Small changes make a big difference


  • Education
  • Sunday, 26 Apr 2020

Youth power: Sachvinder is part of a youth-led organisation that raised funds for those in need during the Covid-19 pandemic.

SOME youths may be crying of boredom due to the movement control order (MCO) imposed by the government to stop the spread of Covid-19. However, Small Changes Malaysia, a youth-led organisation focusing on empowering youths and helping the underprivileged, is deeply aware that for certain groups of people, boredom is the least of their concerns.

“There are some families around Kuala Lumpur who are living pay cheque to pay cheque. They don’t have enough money to buy basic necessities,” said medical student Sachvinder Singh Gill, 22, who serves as a social media manager at Small Changes.

Highlighting another concern of the non-governmental organisation, Sachvinder added, “Many medical centres are lacking personal protective equipment (PPE), which is necessary to keep their personnel safe.”

To help these communities overcome their challenges, Small Changes — in exhibiting one of its core values, Them Before Us — recently launched two fundraisers: the Bantuan Sinar Cemerlang and the Chip In! Shield Our Frontliners fundraisers.

The Bantuan Sinar Cemerlang fundraiser aimed to raise RM1,200 for the families of Kelas Sinar Cemerlang students — a free weekly tuition class run by volunteers at PPR Kerinchi, a people’s housing project in Lembah Pantai assigned by the Government for low-income groups.

The Chip In! Shield Our Frontliners fundraiser, on the other hand, aimed to raise RM30,000 to produce 1,000 PPE for doctors and nurses at Hospital Sungai Buloh, Pejabat Kesihatan Lembah Pantai and Sunway Medical Centre. The initiative was done in partnership with local fashion brands AnaAbu and Bambina.

“For each of these, our finance team set up a fundraiser page on SimplyGiving, a crowdfunding platform,” explained accounts student Amanda Zambri, 22, who is a finance officer at Small Changes.

“We also gave the public the option of banking their donations into the organisation’s bank account,” she added.

As setting up a fundraiser page is not enough to garner publicity, Sachvinder played a crucial role in promoting the initiatives on social media.

The greatest challenge he faced was the short timeframe – the Bantuan Sinar Cemerlang fundraiser lasted six days while the Chip In! fundraiser lasted only four days.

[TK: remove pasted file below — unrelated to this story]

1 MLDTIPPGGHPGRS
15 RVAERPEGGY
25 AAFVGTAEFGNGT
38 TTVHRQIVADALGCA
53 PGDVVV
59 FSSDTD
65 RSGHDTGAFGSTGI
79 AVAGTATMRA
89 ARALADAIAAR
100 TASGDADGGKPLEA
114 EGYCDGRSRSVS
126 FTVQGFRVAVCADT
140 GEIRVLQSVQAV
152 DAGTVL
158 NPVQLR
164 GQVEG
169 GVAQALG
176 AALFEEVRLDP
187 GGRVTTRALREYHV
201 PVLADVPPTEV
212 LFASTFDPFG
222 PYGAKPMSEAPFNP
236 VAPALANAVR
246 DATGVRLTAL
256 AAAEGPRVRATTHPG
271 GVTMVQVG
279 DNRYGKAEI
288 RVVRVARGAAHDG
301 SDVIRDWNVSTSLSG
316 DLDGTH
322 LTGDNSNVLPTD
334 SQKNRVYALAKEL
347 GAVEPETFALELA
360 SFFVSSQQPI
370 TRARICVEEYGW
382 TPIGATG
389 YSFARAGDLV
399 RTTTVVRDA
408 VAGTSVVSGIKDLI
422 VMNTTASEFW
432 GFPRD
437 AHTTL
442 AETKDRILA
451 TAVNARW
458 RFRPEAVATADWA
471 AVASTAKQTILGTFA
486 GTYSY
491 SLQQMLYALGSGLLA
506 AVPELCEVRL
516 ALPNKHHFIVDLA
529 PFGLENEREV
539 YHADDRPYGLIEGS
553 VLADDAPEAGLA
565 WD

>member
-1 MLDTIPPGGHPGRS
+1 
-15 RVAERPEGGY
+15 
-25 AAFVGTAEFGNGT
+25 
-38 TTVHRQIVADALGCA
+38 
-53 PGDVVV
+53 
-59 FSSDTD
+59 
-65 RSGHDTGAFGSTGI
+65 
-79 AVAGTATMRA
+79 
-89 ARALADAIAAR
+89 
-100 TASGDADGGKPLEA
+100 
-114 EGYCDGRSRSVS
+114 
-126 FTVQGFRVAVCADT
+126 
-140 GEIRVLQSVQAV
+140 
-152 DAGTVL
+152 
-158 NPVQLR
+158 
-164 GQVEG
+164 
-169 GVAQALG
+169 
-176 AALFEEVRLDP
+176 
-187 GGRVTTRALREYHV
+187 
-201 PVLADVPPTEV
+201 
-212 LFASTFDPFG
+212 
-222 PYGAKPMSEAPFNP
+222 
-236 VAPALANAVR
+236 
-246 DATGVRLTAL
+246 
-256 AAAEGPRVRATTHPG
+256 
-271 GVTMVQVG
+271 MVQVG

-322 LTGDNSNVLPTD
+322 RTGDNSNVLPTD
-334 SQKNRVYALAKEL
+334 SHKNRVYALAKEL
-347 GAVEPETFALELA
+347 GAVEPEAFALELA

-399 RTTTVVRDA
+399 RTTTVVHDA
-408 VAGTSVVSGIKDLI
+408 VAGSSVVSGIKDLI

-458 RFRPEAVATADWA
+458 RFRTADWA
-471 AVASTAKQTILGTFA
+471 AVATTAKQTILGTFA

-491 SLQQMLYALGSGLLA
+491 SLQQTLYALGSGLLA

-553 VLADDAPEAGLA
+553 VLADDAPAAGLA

“The Chip In! fundraiser required more effort than the Bantuan Sinar Cemerlang fundraiser due to the different fundraising targets and the shorter timeframe,” Sachvinder shared.

“While both fundraisers involved designing and sharing the posters and information on our social media pages extensively, Chip In! entailed reaching out to people outside of the organisation for further publicity. I got my cousin who is the owner of an aesthetic spa clinic to help Chip In! gain more exposure by posting about it on her social media pages,” Sachvinder added.

Despite the pressure to meet targets, Sachvinder enjoyed the adrenaline rush of constantly working with the finance team to stay updated on the amounts raised, and coming up with new posts and ideas to gain more publicity.

“We managed to raise RM30,795 in just four days for Chip In! It was pretty amazing to see people coming together to contribute to a great cause,” he said.

Similarly, Amanda expressed her joy at witnessing the final amount raised for the Bantuan Sinar Cemerlang fundraiser.

“We exceeded our initial target.

“We raised RM3,300, which was more than the initial target. It was heartwarming to see 23 families receive the help they needed to buy basic necessities,” she shared.

When asked for their thoughts on the MCO, the duo expressed their displeasure at Malaysians who refuse to remain at home.

“The frontliners are working tirelessly to control the situation. The least the general public can do is to heed the government’s warnings and guidelines to help combat the pandemic,” Sachvinder said.

“I know how much all of us are craving to hang out at our favourite mamak stalls or to dine at our favourite restaurants. But please just stay at home for now. Let’s help each other out, especially our frontliners who are sacrificing their rest and missing their families!” Amanda added.

Yet, as members of the fundraisers, they got to witness the bright side of humanity.

“We saw how Malaysians united as one to donate for the production of PPE, and to help send groceries to those in need. It makes me so happy to see Malaysians erasing the racial demarcations,” said Amanda. Sachvinder urged the public to always remember they have the ability to help others, even if it is just a small act.

“You don’t need to run a fundraiser to help, but you can always help those who are running it. You can find out more about fundraisers from the news, or the charity clubs near your area or even on social media,” he said.

Chia Zhi Zhi is a participant of the BRATs Young Journalist Programme run by The Star’s Newspaper-in-Education (NiE) team. To read more articles written by BRATs participants, sign up for the NiE pullout. It is published on Wednesdays bi-monthly and available only through school subscriptions. To subscribe, call the toll free number 1-300-88-7827 (Monday to Friday, from 9am to 5pm). For more information on Star-NiE’s BRATs programme, go to facebook.com/niebrats.
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